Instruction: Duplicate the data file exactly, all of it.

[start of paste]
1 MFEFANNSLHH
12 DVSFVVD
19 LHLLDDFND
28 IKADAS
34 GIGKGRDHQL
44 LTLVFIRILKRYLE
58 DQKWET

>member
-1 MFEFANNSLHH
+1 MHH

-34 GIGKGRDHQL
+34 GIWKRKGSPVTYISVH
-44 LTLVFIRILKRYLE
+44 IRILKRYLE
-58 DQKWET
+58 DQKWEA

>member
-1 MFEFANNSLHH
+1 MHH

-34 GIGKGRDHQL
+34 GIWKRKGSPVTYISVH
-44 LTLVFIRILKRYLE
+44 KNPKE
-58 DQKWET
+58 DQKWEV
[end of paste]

1 MFEFANNSLHH
12 DVSFVVD
19 LHLLDDFND
28 IKADAS
34 GIGKGRDHQL
44 LTLVFIRILKRYLE
58 DQKWET

>member
-1 MFEFANNSLHH
+1 MHH

-34 GIGKGRDHQL
+34 GIWKRKGSPVTYISVH
-44 LTLVFIRILKRYLE
+44 IRILKRYLE
-58 DQKWET
+58 DQKWEA

>member
-1 MFEFANNSLHH
+1 MHH

-34 GIGKGRDHQL
+34 GIWKRKGSPVTYISVH
-44 LTLVFIRILKRYLE
+44 KNPKE
-58 DQKWET
+58 DQKWEV